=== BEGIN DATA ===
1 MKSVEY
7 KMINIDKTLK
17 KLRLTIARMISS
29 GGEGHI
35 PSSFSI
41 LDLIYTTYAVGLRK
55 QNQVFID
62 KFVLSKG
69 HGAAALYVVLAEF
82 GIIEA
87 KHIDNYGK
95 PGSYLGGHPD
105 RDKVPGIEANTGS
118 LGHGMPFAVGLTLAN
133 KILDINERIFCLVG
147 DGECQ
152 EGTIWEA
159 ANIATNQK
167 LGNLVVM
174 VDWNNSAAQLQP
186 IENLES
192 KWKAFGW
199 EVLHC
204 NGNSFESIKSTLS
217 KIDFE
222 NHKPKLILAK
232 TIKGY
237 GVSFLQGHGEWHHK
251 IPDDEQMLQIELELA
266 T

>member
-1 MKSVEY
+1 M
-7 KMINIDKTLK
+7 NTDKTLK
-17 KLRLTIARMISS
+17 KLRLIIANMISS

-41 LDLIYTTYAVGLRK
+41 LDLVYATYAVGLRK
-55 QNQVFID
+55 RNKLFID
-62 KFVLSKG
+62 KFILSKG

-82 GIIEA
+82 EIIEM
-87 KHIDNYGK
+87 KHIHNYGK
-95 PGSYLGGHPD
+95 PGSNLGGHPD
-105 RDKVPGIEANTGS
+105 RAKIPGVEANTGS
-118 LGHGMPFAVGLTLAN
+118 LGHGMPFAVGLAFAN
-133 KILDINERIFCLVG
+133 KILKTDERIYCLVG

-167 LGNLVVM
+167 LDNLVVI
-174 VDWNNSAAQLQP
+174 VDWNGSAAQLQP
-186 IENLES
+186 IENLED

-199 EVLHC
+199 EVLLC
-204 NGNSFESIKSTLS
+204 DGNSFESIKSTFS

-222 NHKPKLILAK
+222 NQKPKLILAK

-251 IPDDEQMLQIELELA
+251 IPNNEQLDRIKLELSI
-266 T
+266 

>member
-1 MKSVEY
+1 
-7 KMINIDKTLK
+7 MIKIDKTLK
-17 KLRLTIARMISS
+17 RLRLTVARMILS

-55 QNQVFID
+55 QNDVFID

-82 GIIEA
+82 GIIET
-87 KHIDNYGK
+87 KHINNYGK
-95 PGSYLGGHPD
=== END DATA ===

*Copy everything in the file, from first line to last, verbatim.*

1 MKSVEY
7 KMINIDKTLK
17 KLRLTIARMISS
29 GGEGHI
35 PSSFSI
41 LDLIYTTYAVGLRK
55 QNQVFID
62 KFVLSKG
69 HGAAALYVVLAEF
82 GIIEA
87 KHIDNYGK
95 PGSYLGGHPD
105 RDKVPGIEANTGS
118 LGHGMPFAVGLTLAN
133 KILDINERIFCLVG
147 DGECQ
152 EGTIWEA
159 ANIATNQK
167 LGNLVVM
174 VDWNNSAAQLQP
186 IENLES
192 KWKAFGW
199 EVLHC
204 NGNSFESIKSTLS
217 KIDFE
222 NHKPKLILAK
232 TIKGY
237 GVSFLQGHGEWHHK
251 IPDDEQMLQIELELA
266 T

>member
-1 MKSVEY
+1 M
-7 KMINIDKTLK
+7 NTDKTLK
-17 KLRLTIARMISS
+17 KLRLIIANMISS

-41 LDLIYTTYAVGLRK
+41 LDLVYATYAVGLRK
-55 QNQVFID
+55 RNKLFID
-62 KFVLSKG
+62 KFILSKG

-82 GIIEA
+82 EIIEM
-87 KHIDNYGK
+87 KHIHNYGK
-95 PGSYLGGHPD
+95 PGSNLGGHPD
-105 RDKVPGIEANTGS
+105 RAKIPGVEANTGS
-118 LGHGMPFAVGLTLAN
+118 LGHGMPFAVGLAFAN
-133 KILDINERIFCLVG
+133 KILKTDERIYCLVG

-167 LGNLVVM
+167 LDNLVVI
-174 VDWNNSAAQLQP
+174 VDWNGSAAQLQP
-186 IENLES
+186 IENLED

-199 EVLHC
+199 EVLLC
-204 NGNSFESIKSTLS
+204 DGNSFESIKSTFS

-222 NHKPKLILAK
+222 NQKPKLILAK

-251 IPDDEQMLQIELELA
+251 IPNNEQLDRIKLELSI
-266 T
+266 

>member
-1 MKSVEY
+1 
-7 KMINIDKTLK
+7 MIKIDKTLK
-17 KLRLTIARMISS
+17 RLRLTVARMILS

-55 QNQVFID
+55 QNDVFID

-82 GIIEA
+82 GIIET
-87 KHIDNYGK
+87 KHINNYGK
-95 PGSYLGGHPD